Mortal remains of senior Congress leader Oommen Chandy being brought to Durbar Hall from the Puthuppally House in Thiruvananthapuram. (Photo | B P Deepu, EPS)
Mortal remains of senior Congress leader Oommen Chandy being brought to Durbar Hall from the Puthuppally House in Thiruvananthapuram. (Photo | B P Deepu, EPS)

A special tomb being readied for Oommen Chandy in his Parish church

"Puthuppally Palli" has decided to change their decades-old practice of burying dead laymen in the church cemetery or in their family vaults there for the Congress stalwart.

KOTTAYAM: The mortal remains of Kerala's two-time Chief Minister Oommen Chandy, who died in Bengaluru on Tuesday, will be laid to rest at a special tomb on an exclusive area of his village church, where priests are buried.

As preparations are on in full swing for his funeral on Thursday, a special tomb is being built for Chandy in an exclusive area on the church premises instead of his family vault in the cemetery.

The authorities of the St George Orthodox Church, popularly known as "Puthuppally Palli" in local parlance, have decided to change their decades-old practice of burying dead laymen in the church cemetery or in their family vaults there for the Congress stalwart.

The church committee decided to change the practice as a mark of respect for "Kunjoonju", as he was known among his villagers and admirers.

Church vicar Varghese Varghese said the decision was taken considering the immense contributions given by Chandy to the parish and to the church in these decades.

"The decision was taken to lay him to rest on the church ground where the remains of the late priests were buried, considering his virtues and the contributions he made to the parish and the church," he said.

As per the common practice, the mortal remains of an ordinary believer are being buried in the cemetery and those of priests in an exclusive area located north or south of the church, he said.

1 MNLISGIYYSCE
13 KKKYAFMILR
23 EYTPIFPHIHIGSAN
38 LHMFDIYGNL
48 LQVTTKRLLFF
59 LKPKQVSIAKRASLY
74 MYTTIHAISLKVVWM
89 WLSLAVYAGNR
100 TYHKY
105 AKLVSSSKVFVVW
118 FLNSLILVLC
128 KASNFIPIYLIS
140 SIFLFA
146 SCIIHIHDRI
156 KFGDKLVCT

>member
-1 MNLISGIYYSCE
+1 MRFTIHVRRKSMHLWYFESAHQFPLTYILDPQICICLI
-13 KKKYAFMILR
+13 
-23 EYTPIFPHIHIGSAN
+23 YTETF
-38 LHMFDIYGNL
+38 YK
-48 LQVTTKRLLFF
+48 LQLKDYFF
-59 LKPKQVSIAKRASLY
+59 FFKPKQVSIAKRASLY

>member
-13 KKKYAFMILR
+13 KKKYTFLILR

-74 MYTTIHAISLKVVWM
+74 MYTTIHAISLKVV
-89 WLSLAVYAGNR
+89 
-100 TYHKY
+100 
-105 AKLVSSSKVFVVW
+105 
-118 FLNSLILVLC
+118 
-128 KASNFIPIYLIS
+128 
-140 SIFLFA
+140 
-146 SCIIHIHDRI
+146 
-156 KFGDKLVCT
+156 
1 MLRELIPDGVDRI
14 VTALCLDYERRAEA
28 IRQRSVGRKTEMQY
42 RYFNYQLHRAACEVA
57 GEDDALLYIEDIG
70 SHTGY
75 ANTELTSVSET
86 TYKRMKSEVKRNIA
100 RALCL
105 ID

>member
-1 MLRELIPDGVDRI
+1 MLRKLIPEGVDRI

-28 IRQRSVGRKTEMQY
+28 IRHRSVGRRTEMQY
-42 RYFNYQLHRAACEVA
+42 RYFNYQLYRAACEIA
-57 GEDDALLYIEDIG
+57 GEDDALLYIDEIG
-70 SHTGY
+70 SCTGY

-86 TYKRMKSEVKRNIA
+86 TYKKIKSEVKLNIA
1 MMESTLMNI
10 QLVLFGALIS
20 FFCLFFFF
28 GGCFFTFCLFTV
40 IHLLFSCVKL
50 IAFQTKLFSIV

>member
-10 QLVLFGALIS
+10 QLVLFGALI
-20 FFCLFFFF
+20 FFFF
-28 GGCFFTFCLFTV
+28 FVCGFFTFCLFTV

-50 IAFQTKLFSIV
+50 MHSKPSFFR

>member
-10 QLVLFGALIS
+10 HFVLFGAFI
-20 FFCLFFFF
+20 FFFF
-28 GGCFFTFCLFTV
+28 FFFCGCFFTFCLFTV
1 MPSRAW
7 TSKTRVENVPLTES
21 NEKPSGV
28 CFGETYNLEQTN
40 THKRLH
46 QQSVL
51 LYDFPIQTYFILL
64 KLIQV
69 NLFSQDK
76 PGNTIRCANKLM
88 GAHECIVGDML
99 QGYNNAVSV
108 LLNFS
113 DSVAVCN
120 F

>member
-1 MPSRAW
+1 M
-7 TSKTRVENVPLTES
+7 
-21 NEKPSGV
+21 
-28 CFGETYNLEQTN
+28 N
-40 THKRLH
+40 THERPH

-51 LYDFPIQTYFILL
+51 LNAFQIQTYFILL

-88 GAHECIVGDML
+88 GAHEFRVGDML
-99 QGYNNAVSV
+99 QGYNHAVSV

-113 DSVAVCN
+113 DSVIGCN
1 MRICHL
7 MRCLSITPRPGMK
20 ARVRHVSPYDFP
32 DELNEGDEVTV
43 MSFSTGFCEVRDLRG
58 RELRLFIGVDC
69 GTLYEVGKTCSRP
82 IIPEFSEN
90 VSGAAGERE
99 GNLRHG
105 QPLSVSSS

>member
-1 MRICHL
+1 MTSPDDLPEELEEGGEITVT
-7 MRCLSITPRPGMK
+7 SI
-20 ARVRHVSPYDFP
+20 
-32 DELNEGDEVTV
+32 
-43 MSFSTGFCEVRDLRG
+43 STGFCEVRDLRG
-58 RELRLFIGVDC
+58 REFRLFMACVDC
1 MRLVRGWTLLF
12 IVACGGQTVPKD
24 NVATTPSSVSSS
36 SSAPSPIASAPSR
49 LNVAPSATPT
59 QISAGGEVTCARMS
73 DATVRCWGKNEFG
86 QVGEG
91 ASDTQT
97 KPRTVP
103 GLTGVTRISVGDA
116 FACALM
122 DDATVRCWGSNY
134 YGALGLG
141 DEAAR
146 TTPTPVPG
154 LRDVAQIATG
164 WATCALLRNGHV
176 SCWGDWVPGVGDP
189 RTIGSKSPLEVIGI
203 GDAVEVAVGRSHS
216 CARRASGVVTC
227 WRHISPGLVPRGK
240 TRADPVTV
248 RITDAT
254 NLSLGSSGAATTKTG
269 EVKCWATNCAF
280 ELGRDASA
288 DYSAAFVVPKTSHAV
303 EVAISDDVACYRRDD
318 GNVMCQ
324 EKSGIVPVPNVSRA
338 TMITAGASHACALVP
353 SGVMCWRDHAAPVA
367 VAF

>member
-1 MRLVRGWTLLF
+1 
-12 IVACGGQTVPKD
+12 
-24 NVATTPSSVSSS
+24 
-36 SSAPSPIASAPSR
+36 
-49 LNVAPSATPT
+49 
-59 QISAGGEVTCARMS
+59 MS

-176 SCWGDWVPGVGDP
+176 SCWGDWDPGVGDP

"The tomb for Chandy is being readied adjacent to that of the priests. The general feeling of the parish is that his tomb will remain a permanent memorial on the church premises," the priest said.

Recalling Chandy's contributions to the parish, he said the former chief minister is one of the persons who have contributed the most to its modernisation and development.

Since his younger days, Chandy had been very much active in the youth movement, Sunday school activities and prayer meetings in the church, and it had paved the way for his growth as a public activist, MLA, minister, and the Chief Minister of the state, the vicar added.

Bidding adieu to the state capital Thiruvananthapuram, the mortal remains of Chandy -- who died in Bengaluru a day ago -- was taken to Kottayam, the stronghold of the Congress stalwart, on Wednesday morning.

His body was taken to Kottayam by road in a specially modified low-floor bus covered in garlands and pictures of Chandy and packed with party leaders and workers.

Arrangements have been made at the Thirunakkara Ground here for the public to pay homage to Chandy and thereafter, his body will be shifted to his home in Puthuppally.

Chandy had been representing the Assembly constituency of Puthuppally, where he is affectionately called 'Kunjukunju' by the people, for the last 53 years and locals recall that the doors to his home were always open for anyone to walk in and discuss matters with him at any time of the day.

Chandy, who served as the Chief Minister of Kerala twice, breathed his last in a private hospital in Bengaluru on Tuesday.

His end came while undergoing treatment for cancer, party sources said.

He was 79.

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